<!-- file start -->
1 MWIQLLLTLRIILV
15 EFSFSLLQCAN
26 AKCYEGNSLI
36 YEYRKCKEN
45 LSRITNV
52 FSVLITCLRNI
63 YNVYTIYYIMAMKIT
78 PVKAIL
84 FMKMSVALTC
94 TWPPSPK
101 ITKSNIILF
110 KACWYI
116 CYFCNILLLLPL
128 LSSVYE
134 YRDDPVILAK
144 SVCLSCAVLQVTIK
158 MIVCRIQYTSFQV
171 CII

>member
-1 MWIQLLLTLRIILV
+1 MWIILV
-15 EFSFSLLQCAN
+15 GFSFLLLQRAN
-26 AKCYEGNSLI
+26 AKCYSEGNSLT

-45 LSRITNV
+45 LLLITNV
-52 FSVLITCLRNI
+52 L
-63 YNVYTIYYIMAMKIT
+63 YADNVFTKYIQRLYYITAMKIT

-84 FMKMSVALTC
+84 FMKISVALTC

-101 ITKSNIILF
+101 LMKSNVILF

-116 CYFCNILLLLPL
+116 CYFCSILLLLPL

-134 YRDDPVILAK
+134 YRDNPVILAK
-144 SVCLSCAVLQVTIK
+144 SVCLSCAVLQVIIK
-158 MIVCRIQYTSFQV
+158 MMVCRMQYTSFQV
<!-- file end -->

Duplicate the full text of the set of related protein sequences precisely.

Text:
1 MWIQLLLTLRIILV
15 EFSFSLLQCAN
26 AKCYEGNSLI
36 YEYRKCKEN
45 LSRITNV
52 FSVLITCLRNI
63 YNVYTIYYIMAMKIT
78 PVKAIL
84 FMKMSVALTC
94 TWPPSPK
101 ITKSNIILF
110 KACWYI
116 CYFCNILLLLPL
128 LSSVYE
134 YRDDPVILAK
144 SVCLSCAVLQVTIK
158 MIVCRIQYTSFQV
171 CII

>member
-1 MWIQLLLTLRIILV
+1 MWIILV
-15 EFSFSLLQCAN
+15 GFSFLLLQRAN
-26 AKCYEGNSLI
+26 AKCYSEGNSLT

-45 LSRITNV
+45 LLLITNV
-52 FSVLITCLRNI
+52 L
-63 YNVYTIYYIMAMKIT
+63 YADNVFTKYIQRLYYITAMKIT

-84 FMKMSVALTC
+84 FMKISVALTC

-101 ITKSNIILF
+101 LMKSNVILF

-116 CYFCNILLLLPL
+116 CYFCSILLLLPL

-134 YRDDPVILAK
+134 YRDNPVILAK
-144 SVCLSCAVLQVTIK
+144 SVCLSCAVLQVIIK
-158 MIVCRIQYTSFQV
+158 MMVCRMQYTSFQV